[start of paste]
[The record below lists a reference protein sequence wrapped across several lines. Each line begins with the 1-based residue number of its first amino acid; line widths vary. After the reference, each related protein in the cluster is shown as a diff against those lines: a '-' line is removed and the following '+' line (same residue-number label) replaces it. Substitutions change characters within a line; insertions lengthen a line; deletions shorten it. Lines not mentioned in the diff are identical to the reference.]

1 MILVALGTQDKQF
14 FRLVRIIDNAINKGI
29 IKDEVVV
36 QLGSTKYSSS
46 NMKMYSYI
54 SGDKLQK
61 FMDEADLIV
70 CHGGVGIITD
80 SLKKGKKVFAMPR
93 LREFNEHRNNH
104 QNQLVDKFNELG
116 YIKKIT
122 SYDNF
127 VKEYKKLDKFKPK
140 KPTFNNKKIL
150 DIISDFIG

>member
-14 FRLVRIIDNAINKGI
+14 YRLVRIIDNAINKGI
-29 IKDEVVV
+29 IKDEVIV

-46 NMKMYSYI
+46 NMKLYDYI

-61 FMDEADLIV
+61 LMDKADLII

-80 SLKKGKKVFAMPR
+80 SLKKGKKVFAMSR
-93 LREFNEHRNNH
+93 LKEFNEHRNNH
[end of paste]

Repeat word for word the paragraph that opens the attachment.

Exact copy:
[The record below lists a reference protein sequence wrapped across several lines. Each line begins with the 1-based residue number of its first amino acid; line widths vary. After the reference, each related protein in the cluster is shown as a diff against those lines: a '-' line is removed and the following '+' line (same residue-number label) replaces it. Substitutions change characters within a line; insertions lengthen a line; deletions shorten it. Lines not mentioned in the diff are identical to the reference.]